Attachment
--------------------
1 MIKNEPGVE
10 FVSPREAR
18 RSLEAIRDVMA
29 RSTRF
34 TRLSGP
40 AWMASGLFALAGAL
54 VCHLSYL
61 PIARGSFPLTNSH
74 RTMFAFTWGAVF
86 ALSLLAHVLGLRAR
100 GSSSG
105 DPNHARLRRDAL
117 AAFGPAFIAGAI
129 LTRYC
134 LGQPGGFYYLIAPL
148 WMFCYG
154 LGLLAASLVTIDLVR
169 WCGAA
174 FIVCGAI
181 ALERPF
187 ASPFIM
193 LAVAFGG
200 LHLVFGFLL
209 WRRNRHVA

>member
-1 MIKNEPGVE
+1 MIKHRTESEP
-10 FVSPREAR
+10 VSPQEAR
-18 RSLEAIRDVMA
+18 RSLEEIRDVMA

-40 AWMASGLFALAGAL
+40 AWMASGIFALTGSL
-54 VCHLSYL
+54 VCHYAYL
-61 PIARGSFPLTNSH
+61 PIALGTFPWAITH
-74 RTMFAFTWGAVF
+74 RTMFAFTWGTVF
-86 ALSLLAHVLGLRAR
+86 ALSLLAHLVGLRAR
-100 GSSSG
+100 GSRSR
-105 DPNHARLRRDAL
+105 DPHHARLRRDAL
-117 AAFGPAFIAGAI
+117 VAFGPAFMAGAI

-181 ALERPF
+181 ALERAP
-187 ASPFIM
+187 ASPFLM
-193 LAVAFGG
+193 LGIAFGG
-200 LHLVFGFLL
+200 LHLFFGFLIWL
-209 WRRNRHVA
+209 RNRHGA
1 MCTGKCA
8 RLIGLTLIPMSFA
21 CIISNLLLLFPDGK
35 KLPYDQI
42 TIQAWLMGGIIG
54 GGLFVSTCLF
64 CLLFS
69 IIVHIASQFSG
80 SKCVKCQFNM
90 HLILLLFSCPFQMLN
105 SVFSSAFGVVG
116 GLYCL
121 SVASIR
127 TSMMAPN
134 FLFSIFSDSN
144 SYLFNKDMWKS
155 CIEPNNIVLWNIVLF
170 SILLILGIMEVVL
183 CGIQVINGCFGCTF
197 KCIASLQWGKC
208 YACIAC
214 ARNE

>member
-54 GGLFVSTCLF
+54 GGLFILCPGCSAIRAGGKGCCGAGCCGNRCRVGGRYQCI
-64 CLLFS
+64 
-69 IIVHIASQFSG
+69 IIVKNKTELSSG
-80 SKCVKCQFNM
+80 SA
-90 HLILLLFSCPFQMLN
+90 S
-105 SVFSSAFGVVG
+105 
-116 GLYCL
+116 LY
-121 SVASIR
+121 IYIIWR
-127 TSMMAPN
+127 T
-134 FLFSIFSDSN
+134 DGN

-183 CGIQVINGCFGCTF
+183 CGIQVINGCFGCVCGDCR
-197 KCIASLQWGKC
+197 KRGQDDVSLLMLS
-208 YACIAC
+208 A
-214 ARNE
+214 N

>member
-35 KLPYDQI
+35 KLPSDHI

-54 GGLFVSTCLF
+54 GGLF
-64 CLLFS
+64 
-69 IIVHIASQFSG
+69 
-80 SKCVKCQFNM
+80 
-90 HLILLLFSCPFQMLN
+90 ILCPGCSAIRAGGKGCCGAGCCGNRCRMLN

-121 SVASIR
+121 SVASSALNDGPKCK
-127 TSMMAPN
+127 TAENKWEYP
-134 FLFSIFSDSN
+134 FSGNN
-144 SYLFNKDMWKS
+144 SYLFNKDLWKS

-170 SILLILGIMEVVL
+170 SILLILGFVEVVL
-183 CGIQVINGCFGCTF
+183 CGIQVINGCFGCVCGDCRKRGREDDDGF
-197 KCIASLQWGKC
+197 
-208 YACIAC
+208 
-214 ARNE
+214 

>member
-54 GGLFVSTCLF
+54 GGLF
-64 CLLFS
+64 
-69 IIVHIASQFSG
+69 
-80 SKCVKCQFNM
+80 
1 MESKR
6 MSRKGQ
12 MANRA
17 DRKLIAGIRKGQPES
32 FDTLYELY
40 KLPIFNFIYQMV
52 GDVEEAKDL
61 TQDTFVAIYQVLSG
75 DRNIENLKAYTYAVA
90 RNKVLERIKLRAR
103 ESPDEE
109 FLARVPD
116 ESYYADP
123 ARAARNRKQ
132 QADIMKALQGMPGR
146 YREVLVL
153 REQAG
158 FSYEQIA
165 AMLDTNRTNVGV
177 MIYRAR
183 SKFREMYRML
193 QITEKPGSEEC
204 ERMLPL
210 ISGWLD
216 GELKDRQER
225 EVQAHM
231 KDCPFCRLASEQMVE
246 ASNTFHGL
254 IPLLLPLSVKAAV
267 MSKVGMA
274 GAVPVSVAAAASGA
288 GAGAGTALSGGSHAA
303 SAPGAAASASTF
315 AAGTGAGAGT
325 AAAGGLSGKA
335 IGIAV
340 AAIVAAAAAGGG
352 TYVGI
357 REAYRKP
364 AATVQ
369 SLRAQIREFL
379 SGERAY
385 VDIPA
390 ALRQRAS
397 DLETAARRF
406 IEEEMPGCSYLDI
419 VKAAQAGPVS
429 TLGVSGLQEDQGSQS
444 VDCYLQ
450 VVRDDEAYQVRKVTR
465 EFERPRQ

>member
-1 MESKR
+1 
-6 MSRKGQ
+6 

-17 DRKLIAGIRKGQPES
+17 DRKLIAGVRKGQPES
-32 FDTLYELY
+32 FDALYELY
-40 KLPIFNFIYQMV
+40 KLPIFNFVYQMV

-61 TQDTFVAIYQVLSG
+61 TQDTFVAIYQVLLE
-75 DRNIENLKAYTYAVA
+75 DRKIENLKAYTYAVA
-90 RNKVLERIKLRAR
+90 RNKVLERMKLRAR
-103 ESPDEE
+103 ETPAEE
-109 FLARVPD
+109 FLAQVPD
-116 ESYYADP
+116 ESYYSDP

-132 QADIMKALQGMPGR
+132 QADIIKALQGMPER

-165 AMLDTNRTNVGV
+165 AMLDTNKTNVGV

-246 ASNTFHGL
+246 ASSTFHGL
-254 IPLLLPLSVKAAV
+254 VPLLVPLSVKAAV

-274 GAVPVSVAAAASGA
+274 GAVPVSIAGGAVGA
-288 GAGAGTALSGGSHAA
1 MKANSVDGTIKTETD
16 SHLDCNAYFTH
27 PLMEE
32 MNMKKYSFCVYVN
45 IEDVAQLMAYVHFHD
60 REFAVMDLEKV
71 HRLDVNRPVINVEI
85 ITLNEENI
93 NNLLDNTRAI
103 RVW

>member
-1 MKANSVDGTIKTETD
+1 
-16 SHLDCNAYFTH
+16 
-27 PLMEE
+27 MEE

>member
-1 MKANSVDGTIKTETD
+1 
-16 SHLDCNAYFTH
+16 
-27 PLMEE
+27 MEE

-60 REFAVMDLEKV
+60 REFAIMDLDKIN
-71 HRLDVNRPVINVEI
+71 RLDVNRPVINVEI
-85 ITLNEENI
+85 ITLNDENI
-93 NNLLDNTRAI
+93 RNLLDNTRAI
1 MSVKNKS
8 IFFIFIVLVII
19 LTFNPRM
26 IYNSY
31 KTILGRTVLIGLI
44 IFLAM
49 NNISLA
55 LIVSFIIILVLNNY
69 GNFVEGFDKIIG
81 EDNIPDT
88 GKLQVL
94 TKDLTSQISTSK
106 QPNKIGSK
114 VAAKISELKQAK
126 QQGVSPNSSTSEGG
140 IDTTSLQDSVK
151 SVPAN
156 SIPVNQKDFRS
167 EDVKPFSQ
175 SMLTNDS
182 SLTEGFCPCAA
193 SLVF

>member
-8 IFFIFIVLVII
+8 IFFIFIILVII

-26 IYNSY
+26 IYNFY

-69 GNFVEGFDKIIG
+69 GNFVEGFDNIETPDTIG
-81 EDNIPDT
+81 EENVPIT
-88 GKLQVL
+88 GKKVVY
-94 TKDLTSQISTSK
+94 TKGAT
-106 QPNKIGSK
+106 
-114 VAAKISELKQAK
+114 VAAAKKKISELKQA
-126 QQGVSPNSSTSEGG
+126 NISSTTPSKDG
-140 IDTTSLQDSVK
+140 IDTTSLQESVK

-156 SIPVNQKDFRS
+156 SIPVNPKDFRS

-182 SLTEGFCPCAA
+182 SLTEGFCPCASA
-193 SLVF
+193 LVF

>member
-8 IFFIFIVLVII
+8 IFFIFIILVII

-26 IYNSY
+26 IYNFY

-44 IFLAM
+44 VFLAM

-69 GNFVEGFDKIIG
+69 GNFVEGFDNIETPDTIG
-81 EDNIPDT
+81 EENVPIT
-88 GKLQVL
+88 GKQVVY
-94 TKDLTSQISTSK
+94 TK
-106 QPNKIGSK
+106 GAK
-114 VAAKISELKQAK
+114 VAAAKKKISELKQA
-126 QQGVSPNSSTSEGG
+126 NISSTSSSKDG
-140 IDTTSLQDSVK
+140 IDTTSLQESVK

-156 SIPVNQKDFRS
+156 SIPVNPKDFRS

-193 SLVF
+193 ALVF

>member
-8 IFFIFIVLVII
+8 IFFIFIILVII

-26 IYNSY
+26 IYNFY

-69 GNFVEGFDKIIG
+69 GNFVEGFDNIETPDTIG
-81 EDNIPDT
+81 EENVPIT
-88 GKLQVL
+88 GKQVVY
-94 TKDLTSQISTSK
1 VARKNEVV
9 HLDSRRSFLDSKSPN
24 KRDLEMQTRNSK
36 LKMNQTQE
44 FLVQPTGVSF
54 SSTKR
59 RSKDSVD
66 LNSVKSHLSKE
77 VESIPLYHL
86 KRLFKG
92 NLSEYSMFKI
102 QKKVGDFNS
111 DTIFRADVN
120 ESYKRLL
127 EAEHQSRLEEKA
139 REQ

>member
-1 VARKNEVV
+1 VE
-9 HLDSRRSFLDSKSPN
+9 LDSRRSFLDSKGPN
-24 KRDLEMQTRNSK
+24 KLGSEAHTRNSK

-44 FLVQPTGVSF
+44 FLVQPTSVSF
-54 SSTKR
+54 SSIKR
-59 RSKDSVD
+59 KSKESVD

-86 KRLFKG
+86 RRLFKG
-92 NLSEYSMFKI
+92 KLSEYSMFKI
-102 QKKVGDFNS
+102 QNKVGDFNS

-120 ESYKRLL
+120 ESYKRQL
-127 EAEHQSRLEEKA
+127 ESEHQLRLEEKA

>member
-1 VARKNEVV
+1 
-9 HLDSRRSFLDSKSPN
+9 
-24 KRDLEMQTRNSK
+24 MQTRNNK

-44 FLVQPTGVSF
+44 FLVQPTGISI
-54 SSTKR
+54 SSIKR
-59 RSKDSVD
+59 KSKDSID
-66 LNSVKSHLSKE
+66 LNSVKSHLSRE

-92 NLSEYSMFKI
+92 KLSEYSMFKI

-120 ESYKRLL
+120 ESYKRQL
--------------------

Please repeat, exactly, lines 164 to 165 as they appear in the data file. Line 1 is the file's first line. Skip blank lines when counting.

146 YREVLVL
153 REQAG